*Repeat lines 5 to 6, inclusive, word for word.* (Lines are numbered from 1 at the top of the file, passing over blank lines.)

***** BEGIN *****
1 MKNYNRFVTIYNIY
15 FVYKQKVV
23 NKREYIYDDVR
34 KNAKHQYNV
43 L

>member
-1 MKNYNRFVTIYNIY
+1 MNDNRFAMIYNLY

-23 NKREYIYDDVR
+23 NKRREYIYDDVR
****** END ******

43 L

>member